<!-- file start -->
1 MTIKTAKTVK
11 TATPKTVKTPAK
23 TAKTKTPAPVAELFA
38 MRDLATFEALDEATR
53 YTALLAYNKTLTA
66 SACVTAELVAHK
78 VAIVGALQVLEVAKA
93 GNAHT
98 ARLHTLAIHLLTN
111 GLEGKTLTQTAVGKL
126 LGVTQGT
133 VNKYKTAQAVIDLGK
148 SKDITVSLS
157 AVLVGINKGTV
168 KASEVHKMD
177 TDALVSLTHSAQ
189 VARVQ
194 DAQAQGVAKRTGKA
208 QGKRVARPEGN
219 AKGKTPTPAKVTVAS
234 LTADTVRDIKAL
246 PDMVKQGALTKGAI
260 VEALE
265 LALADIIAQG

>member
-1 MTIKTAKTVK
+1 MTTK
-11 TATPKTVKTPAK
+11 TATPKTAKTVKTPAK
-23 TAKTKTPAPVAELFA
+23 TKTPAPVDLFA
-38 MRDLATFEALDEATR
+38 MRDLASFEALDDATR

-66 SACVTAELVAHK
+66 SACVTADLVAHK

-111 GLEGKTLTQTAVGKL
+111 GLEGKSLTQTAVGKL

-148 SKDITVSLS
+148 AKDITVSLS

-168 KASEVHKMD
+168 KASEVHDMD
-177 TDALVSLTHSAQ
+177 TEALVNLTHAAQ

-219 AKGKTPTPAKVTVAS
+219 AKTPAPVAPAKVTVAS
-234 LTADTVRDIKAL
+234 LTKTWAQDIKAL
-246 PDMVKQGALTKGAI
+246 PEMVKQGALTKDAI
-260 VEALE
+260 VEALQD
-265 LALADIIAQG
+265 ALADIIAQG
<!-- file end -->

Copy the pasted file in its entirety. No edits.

1 MTIKTAKTVK
11 TATPKTVKTPAK
23 TAKTKTPAPVAELFA
38 MRDLATFEALDEATR
53 YTALLAYNKTLTA
66 SACVTAELVAHK
78 VAIVGALQVLEVAKA
93 GNAHT
98 ARLHTLAIHLLTN
111 GLEGKTLTQTAVGKL
126 LGVTQGT
133 VNKYKTAQAVIDLGK
148 SKDITVSLS
157 AVLVGINKGTV
168 KASEVHKMD
177 TDALVSLTHSAQ
189 VARVQ
194 DAQAQGVAKRTGKA
208 QGKRVARPEGN
219 AKGKTPTPAKVTVAS
234 LTADTVRDIKAL
246 PDMVKQGALTKGAI
260 VEALE
265 LALADIIAQG

>member
-1 MTIKTAKTVK
+1 MTTK
-11 TATPKTVKTPAK
+11 TATPKTAKTVKTPAK
-23 TAKTKTPAPVAELFA
+23 TKTPAPVDLFA
-38 MRDLATFEALDEATR
+38 MRDLASFEALDDATR

-66 SACVTAELVAHK
+66 SACVTADLVAHK

-111 GLEGKTLTQTAVGKL
+111 GLEGKSLTQTAVGKL

-148 SKDITVSLS
+148 AKDITVSLS

-168 KASEVHKMD
+168 KASEVHDMD
-177 TDALVSLTHSAQ
+177 TEALVNLTHAAQ

-219 AKGKTPTPAKVTVAS
+219 AKTPAPVAPAKVTVAS
-234 LTADTVRDIKAL
+234 LTKTWAQDIKAL
-246 PDMVKQGALTKGAI
+246 PEMVKQGALTKDAI
-260 VEALE
+260 VEALQD
-265 LALADIIAQG
+265 ALADIIAQG